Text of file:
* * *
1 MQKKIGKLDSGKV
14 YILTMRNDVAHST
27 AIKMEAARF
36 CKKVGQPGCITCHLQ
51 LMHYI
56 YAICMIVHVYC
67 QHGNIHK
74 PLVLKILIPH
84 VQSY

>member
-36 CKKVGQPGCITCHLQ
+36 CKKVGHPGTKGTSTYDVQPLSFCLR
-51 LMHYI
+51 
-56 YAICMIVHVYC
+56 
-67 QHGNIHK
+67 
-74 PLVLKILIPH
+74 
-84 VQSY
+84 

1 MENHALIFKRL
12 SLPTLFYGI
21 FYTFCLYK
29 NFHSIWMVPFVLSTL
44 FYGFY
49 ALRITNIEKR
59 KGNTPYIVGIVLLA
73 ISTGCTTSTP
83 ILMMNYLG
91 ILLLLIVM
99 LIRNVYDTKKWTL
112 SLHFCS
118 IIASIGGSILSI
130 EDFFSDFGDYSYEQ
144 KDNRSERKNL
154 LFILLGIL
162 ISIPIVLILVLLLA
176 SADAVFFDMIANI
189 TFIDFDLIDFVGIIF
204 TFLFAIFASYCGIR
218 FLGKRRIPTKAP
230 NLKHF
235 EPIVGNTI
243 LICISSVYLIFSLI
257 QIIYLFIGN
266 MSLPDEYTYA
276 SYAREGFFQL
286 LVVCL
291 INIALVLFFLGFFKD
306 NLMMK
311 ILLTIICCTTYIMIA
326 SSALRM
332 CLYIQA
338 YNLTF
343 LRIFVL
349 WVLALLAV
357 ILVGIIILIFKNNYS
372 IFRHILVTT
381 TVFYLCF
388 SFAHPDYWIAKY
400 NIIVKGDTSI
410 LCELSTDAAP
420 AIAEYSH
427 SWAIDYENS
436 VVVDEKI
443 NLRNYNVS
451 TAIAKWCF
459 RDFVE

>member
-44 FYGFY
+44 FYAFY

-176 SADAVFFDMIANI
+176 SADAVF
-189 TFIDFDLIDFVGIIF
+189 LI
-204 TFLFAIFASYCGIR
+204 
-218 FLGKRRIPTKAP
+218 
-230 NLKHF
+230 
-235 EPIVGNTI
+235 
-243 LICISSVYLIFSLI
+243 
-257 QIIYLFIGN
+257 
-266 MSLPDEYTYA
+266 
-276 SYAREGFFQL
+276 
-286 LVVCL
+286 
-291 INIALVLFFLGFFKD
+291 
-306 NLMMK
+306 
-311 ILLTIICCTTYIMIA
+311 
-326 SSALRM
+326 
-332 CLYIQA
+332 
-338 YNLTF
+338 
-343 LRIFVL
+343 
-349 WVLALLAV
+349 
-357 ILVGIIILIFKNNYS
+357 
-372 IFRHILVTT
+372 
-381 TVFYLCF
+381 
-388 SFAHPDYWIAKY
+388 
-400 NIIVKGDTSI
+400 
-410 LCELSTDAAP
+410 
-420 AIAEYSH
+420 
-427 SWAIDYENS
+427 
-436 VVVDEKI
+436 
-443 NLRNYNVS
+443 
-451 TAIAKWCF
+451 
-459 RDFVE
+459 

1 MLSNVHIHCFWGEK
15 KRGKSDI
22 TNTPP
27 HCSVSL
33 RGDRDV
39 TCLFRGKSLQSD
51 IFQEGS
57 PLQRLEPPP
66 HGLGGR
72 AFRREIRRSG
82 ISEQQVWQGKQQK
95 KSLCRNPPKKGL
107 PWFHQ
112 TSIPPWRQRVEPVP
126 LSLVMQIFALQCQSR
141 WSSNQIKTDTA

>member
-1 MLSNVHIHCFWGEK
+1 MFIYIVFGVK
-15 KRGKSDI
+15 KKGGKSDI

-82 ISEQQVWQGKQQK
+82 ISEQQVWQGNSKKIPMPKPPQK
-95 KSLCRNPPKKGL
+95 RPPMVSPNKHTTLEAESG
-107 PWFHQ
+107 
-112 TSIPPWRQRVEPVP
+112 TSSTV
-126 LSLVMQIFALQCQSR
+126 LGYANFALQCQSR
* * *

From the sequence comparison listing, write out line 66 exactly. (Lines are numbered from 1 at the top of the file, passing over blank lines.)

427 SWAIDYENS